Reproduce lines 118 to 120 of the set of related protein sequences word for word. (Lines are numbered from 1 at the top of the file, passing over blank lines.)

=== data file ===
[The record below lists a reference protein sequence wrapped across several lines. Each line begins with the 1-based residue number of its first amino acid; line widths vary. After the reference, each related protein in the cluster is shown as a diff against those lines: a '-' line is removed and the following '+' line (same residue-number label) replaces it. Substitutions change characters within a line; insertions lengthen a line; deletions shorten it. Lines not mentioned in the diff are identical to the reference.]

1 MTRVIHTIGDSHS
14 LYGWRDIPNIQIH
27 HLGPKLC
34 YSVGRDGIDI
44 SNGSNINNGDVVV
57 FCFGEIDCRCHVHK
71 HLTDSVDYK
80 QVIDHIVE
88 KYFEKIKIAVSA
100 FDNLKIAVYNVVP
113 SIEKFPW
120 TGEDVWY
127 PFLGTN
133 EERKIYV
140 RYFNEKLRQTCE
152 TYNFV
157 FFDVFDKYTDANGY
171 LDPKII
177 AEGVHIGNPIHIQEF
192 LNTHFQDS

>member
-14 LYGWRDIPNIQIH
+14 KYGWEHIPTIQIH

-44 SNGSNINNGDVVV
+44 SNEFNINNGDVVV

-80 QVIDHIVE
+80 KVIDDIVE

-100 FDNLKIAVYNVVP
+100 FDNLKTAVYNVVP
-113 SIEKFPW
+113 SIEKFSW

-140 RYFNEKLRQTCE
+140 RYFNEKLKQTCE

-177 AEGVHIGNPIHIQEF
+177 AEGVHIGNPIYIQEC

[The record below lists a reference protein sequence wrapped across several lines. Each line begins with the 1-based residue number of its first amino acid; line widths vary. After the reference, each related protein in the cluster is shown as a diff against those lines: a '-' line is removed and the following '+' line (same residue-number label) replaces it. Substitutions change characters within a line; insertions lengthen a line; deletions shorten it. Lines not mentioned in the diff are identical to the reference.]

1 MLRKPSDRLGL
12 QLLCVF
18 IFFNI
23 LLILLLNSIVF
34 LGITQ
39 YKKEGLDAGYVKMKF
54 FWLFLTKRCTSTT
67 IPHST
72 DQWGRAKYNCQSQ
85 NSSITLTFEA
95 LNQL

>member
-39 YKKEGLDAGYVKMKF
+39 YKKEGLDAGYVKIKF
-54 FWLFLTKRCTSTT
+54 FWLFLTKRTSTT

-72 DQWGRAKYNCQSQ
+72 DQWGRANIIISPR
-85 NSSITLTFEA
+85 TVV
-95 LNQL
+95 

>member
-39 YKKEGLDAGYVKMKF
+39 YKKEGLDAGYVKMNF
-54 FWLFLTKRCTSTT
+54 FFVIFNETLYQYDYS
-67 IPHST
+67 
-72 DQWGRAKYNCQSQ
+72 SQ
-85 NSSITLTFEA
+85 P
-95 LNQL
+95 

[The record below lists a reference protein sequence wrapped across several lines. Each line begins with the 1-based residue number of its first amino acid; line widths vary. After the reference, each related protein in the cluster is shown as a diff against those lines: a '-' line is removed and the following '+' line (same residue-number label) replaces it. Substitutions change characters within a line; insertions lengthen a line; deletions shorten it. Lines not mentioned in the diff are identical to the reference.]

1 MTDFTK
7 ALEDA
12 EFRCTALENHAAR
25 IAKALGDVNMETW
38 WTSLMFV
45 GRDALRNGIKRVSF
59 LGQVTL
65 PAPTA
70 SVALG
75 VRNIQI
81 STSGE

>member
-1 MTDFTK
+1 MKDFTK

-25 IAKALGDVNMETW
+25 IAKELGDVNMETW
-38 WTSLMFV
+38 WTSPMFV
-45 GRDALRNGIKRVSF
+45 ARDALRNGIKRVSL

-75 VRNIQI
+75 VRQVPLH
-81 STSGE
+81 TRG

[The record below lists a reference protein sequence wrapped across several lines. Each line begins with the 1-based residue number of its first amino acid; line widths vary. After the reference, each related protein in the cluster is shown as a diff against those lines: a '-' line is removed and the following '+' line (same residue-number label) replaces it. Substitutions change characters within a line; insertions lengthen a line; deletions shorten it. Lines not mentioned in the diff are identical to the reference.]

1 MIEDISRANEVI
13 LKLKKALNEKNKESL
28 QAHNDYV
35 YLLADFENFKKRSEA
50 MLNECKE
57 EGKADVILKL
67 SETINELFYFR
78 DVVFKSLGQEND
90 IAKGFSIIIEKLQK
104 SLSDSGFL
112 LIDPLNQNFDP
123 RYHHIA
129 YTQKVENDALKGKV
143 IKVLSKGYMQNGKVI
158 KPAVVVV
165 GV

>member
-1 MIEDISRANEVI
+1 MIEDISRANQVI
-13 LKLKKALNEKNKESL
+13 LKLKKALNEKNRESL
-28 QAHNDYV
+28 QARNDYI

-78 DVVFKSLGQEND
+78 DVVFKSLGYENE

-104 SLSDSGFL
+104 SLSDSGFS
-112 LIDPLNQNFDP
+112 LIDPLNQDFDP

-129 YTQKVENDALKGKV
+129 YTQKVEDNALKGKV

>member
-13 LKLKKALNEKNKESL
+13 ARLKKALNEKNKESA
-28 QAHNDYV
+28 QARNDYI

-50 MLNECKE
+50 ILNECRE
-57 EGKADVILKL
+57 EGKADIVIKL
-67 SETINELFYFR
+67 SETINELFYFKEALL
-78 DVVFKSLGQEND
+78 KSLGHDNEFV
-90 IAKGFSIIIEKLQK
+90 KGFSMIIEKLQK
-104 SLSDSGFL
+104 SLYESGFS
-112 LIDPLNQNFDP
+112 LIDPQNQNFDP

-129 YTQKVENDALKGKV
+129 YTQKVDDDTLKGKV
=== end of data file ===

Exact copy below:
-13 LKLKKALNEKNKESL
+13 LKLKKALNEKNRESL
-28 QAHNDYV